Cortisol is a steroid hormone made in the adrenal glands. It regulates blood pressure and cardiovascular function as well as the body's use of proteins, carbohydrates and fats. When cortisol is secreted, it causes a breakdown of muscle protein, leading to release of amino acids into the blood stream. These amino acids are used by the liver to synthesize glucose for energy. Cortisol leads to the release of energy from fat cells to be used by the muscles. These actions ensure that the brain and body have the energy resources they need for defense.
The problem comes when stress becomes chronic, causing the adrenal glands to continuously produce cortisol. This can lead to overtaxed adrenals that eventually become unable to function. High cortisol levels prevent sleep. When you don't sleep, more hormonal imbalance will follow and the stage becomes set for the onset of degenerative disease. One of the primary causes of continuous physiological stress in women is declining hormone levels. Low estrogen level in the body puts it under a tremendous and continuous stress load. When female hormones are replaced, the ability to sleep returns even in the face of continuing exogenous stress.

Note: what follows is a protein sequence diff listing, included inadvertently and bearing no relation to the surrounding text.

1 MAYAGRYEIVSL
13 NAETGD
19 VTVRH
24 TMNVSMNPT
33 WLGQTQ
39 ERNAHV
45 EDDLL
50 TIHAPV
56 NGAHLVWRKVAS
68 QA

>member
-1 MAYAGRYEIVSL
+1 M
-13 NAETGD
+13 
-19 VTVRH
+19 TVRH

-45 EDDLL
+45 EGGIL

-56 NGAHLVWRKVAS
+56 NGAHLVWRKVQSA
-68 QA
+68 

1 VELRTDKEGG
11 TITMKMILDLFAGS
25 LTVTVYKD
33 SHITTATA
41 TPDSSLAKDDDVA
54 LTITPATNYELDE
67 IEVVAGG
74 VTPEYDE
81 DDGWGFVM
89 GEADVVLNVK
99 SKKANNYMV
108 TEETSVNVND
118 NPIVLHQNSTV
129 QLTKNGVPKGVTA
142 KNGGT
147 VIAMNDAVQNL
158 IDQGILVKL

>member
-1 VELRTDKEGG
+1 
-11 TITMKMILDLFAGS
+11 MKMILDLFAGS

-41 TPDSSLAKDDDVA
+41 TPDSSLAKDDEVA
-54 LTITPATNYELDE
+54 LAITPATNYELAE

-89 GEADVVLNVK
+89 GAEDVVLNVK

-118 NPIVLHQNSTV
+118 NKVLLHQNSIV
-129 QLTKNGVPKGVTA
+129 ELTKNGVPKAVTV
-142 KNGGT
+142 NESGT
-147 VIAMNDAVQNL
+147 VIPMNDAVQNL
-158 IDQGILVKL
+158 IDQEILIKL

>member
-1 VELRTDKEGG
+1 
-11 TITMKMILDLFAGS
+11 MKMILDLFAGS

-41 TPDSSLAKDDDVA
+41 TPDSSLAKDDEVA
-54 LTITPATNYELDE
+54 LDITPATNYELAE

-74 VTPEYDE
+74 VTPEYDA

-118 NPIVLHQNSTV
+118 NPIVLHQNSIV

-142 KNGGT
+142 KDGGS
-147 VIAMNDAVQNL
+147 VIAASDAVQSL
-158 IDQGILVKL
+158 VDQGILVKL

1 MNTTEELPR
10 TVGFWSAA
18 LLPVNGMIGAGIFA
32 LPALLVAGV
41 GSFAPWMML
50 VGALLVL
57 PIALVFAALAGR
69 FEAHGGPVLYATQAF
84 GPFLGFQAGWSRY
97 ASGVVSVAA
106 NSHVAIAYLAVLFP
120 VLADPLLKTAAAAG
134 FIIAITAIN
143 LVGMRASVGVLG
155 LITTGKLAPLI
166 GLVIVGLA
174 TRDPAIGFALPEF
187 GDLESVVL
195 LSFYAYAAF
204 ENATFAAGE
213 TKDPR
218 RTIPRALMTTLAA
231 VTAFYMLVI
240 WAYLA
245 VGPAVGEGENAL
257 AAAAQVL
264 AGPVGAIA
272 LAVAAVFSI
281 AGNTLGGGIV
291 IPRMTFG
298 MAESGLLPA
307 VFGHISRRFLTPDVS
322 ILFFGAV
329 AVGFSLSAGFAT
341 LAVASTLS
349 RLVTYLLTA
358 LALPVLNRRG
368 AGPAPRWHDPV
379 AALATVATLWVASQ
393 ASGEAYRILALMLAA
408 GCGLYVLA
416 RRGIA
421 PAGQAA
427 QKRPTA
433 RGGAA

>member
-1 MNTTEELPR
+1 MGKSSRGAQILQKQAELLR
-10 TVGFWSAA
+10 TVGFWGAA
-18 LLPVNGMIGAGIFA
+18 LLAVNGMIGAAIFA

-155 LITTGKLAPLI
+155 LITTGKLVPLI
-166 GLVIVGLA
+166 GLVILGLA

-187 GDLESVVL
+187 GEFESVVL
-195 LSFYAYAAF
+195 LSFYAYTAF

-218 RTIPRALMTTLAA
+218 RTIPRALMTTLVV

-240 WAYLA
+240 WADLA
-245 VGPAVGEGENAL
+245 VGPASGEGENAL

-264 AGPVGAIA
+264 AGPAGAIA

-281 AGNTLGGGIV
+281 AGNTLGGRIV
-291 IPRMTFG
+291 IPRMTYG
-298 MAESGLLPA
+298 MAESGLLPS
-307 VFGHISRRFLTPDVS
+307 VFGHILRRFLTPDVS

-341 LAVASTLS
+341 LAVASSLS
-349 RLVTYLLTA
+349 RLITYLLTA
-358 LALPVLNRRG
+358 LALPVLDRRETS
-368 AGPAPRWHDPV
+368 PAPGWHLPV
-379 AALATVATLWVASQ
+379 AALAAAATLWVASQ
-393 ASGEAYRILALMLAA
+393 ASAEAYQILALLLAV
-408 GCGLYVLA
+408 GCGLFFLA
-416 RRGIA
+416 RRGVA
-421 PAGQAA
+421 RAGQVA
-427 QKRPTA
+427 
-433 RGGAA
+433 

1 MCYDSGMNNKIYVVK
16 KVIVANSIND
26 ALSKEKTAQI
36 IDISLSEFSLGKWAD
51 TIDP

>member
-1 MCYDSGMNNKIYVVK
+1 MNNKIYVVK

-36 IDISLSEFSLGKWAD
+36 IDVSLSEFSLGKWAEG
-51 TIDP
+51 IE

There are people who seem to seek out stressful situations and like living on the edge. The continuous flow of cortisol becomes addictive when it translates into feelings of power and euphoria. These people are on their way to adrenal exhaustion. If adrenal exhaustion gets to be severe, it can result in death. Signs of overtaxed adrenal glands are exhaustion, hair falling out, weight gain, irritability, and probably the most telltale sign of all, skin rashes and acne.